Four cities in North Dakota have dissolved in North Dakota since 1990, Iverson said. Still, there are small cities with governments.
“One of the cities listed has an estimated population of two people,” he said. “I’m not sure what is going to be downtown.”
The notion that rural areas are dying based on percentages doesn’t tell the whole story, Winchester said. It’s easier to notice people and businesses leaving smaller communities, he added.
“We have found that there has been a pretty consistent pattern of people in their 30s, 40s and 50s moving to rural communities,” he said.
But he said cities need to change from the mindset of losing young residents and look at who they are trying to attract, like young families. Recruitment and quality of life should be prioritized over retention, he added.
“It’s going to be difficult to keep people who have their eye looking somewhere else,” he said. “We want to recruit residents. We don’t just want to recruit workers.”
Veterans have a history of living in rural areas, Winchester said. Iverson attributed that to veterans in North Dakota being from the Vietnam War era, meaning they are older.
Littlefield and his wife, who also is a retired military member, are part of the 42 percent of North Dakota’s veterans who live in rural areas, putting the state in the Top 10 for states where veterans prefer rural areas, according to the U.S. Census Bureau. Only 24 percent of the country’s veterans live in rural areas, according to the bureau’s American Community Survey five-year estimates from 2011-2015.
“They are reaching their retirement age now,” Iverson said. “Many of those people went back to where they came from and established roots.”
The opportunity to transplant to a rural area in North Dakota fits naturally with military personnel based in the state, said Shaun Shenk, a spokesman for Grand Forks Air Force Base and state commander for the North Dakota Veterans of Foreign Wars. For example, those who are based at Grand Forks Air Force Base, like Littlefield was before he retired in 2005, may choose to stay once they retire.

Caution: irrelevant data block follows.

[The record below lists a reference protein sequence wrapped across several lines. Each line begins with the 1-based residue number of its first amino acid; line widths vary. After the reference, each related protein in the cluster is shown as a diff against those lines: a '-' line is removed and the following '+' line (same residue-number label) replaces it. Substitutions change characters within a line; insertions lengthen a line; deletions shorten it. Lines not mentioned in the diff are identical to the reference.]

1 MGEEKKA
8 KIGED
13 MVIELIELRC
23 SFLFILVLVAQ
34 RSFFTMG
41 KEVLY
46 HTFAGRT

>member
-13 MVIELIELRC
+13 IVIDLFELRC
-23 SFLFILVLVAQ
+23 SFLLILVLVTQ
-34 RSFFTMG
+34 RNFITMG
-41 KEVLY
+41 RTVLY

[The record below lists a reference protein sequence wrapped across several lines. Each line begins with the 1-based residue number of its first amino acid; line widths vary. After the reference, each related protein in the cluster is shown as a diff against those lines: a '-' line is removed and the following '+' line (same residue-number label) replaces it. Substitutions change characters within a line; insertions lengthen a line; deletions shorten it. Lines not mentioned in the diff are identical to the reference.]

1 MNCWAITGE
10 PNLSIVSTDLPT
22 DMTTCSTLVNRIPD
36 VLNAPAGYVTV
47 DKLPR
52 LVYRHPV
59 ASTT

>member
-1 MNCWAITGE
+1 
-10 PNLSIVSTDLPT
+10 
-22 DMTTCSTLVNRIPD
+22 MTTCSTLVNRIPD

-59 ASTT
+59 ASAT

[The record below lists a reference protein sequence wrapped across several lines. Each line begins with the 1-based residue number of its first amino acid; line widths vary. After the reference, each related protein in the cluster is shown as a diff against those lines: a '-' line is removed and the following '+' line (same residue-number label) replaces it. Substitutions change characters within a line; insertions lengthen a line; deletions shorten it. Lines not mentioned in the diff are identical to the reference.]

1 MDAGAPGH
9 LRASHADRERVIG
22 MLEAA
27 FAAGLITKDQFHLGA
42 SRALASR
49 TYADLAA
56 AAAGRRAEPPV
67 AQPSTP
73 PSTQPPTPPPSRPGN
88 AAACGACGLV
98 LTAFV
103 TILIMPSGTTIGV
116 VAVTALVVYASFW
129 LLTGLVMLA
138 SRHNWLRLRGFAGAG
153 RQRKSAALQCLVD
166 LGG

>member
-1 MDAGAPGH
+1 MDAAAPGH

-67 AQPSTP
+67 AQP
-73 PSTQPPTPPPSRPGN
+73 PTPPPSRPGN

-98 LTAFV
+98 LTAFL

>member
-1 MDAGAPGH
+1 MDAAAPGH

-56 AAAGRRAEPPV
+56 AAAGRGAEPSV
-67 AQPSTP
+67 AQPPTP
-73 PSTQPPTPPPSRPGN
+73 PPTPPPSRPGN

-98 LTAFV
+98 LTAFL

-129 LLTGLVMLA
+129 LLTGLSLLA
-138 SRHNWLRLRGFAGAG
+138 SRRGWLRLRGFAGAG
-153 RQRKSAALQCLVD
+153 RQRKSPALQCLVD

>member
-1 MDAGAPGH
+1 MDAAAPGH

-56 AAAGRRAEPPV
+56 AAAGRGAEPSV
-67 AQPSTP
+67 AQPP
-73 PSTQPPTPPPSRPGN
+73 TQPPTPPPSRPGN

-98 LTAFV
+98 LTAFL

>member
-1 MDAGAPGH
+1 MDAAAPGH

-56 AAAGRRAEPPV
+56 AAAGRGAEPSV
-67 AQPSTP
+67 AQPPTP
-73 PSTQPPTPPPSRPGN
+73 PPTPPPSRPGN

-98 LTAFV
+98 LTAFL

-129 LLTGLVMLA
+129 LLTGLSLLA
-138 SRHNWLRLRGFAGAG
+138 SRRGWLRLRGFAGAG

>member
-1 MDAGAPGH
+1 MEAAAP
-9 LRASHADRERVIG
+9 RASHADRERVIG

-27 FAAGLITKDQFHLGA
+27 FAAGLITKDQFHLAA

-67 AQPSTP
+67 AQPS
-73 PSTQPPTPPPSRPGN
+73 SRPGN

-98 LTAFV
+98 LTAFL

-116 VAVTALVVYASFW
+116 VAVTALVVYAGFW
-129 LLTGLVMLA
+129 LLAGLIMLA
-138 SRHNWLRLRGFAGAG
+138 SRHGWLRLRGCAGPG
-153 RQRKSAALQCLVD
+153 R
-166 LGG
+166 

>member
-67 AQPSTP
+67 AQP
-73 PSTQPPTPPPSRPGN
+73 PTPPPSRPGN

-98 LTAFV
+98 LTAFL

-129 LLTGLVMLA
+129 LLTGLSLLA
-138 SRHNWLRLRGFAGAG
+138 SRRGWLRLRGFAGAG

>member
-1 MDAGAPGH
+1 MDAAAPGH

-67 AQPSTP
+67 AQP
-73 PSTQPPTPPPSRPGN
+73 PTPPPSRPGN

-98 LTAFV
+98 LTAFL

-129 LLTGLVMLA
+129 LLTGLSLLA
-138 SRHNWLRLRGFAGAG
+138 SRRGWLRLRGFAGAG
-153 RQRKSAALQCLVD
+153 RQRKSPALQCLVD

Shenk also noted the state’s commitment to taking care of veterans.
“I can’t emphasize enough that the Fargo VA (Veteran Affairs) is one of the best health care systems in the United States,” he said. “When you are looking for a support system that is already there for veterans, and a community and state that concentrates on veterans and makes it veteran-friendly, it makes it easy to make the decision to transition into North Dakota and continue your career here.”
It appears the number of veterans in smaller communities is steady, but the count in larger cities like Williston is growing, Shenk said.
Hatton isn’t in a remote area, Littlefield said—it’s about 40 miles southwest of Grand Forks. Unless forced to move by a medical condition or to move closer to his sons if they give him grandchildren, Littlefield doesn’t foresee himself moving anytime soon. He said Hatton and his church in Mayville have accepted the Littlefields as one of their own.
“We’ve always felt welcome in the community,” he said. “I’ve been places where you might live there 50 years and you are still an outsider.”